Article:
Very weak metatheories
dennis.hamilton at acm.org
dennis.hamilton at acm.org
Sat Jul 30 16:24:27 EDT 2022
I don’t think it is appropriate to apply “consistency [strength]” to the operation of the computer hardware by which a seemingly mathematical structure is manifest.
There are two things with respect to the software. First concerns soundness and simple correctness for the function being simulated (whether proof checker or any other purpose), including the correctness of the representation/simulation. The second has to do with the dependability of the software-hardware combination (and also how we might discern that/when it is not dependable in some fashion).
It becomes intensely empirical to consider the physical processor. The amazing achievement is the extreme dependability of computer processors and memories when you consider the extent of their capacities and operations.
For example, we enjoy the conceit that there are 0s and 1s in there. That’s not the case. However, what we identify as manifest 0s and 1s preserves that interpretation/representation with such great fidelity that we are excused from having to look deeper into the electronic means by which that is accomplished. A company such as Intel can explain the instruction processing and operations in those terms in its documentation for use by software developers. In the early days of digital computing, we had no such luxury, when continued reliable operation of a processor was measured in minutes, not years, exposing the fragility of the electronic (or electro-mechanical) substrate.
If you want to know what the producers of all that silicon have to deal with (along with model-checking of the complexities for high performance), consider the problems of radio-frequency emanations, capacitor effects, induction, interference and coupling, and also heat transfer among those extremely small traces and transistors. Delivery of reliable power and cooling are non-trivial considerations. Even though there is a kind of logical purpose, the physics is very far removed from that when you tunnel in deep enough.
I daresay we can’t address that level with the same sort of presumed precision and certainty that we embrace in our consideration of mathematical entities. It might be better for checking our models and proofs than we are though.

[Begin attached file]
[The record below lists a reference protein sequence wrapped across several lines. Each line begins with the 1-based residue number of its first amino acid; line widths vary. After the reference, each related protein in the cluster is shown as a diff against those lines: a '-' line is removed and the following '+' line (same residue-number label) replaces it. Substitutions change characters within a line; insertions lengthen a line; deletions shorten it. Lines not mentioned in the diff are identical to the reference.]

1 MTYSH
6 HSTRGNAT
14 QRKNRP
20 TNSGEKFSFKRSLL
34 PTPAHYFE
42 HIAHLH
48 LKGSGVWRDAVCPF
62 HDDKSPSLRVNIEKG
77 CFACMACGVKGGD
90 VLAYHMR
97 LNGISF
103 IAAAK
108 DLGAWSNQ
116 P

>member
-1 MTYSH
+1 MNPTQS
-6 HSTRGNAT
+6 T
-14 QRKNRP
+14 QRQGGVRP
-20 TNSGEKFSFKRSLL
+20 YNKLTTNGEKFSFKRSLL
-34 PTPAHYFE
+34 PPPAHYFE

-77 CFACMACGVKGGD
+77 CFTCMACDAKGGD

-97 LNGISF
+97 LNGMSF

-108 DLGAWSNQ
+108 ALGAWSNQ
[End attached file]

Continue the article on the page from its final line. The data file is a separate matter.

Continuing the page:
A simple way of putting it might be to say that what is down there does not look like what its operation evokes for us. Aside: That happens with algorithms too. A good algorithm is unlikely to resemble the problem it is being used to solve. Sometimes algorithms are rejected for that reason, those who want to rely on the algorithm being unequipped to trust the superior simpler one.
* Dennis
PS: “As far as the laws of mathematics refer to reality, they are not certain; and as far as they are certain, they do not refer to reality.” Albert Einstein, 1921.
From: Pedro Sánchez Terraf
Sent: Friday, July 29, 2022 13:58
Subject: Re: Very weak metatheories
[orcmid] [ … ]
But actually, that "proof" is ultimately running in the computer hardware, which is a physical system. The question is, which is the consistency strength of that physical system?
I'll try to make sense of the question, at least one interpretation of it (but I'd be interested in any other). The design of the components and circuitry of the computer respond to some mathematical model (laws, equations, etc.) of the underlying physics. Therefore, I should consider that my meta-meta-theory to be that supporting this model. Hence if the strength needed to support that model is supposedly stronger than PA, there is no point in lowering the intermediate meta level (that is, the logic of the proof-assisting software).
Thanks in advance for any new pointers (if there are any) on the discussion of this topic.
Best regards,
[orcmid] [ … ]
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